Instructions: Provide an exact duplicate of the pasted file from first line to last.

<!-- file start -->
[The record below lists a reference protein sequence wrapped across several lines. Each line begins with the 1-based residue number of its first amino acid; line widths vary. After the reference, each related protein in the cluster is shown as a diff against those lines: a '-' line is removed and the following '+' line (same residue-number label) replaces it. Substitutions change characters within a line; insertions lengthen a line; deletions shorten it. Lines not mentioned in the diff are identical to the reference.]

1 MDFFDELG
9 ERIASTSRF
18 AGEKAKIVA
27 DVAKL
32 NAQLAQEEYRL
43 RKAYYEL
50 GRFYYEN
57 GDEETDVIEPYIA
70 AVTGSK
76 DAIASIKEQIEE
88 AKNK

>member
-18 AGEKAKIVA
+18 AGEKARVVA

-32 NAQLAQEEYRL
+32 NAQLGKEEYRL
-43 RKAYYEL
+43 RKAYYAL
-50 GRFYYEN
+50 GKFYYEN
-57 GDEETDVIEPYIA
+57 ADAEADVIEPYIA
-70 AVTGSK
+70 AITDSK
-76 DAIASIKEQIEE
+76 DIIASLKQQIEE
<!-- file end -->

[The record below lists a reference protein sequence wrapped across several lines. Each line begins with the 1-based residue number of its first amino acid; line widths vary. After the reference, each related protein in the cluster is shown as a diff against those lines: a '-' line is removed and the following '+' line (same residue-number label) replaces it. Substitutions change characters within a line; insertions lengthen a line; deletions shorten it. Lines not mentioned in the diff are identical to the reference.]

1 MDFFDELG
9 ERIASTSRF
18 AGEKAKIVA
27 DVAKL
32 NAQLAQEEYRL
43 RKAYYEL
50 GRFYYEN
57 GDEETDVIEPYIA
70 AVTGSK
76 DAIASIKEQIEE
88 AKNK

>member
-18 AGEKAKIVA
+18 AGEKARVVA

-32 NAQLAQEEYRL
+32 NAQLGKEEYRL
-43 RKAYYEL
+43 RKAYYAL
-50 GRFYYEN
+50 GKFYYEN
-57 GDEETDVIEPYIA
+57 ADAEADVIEPYIA
-70 AVTGSK
+70 AITDSK
-76 DAIASIKEQIEE
+76 DIIASLKQQIEE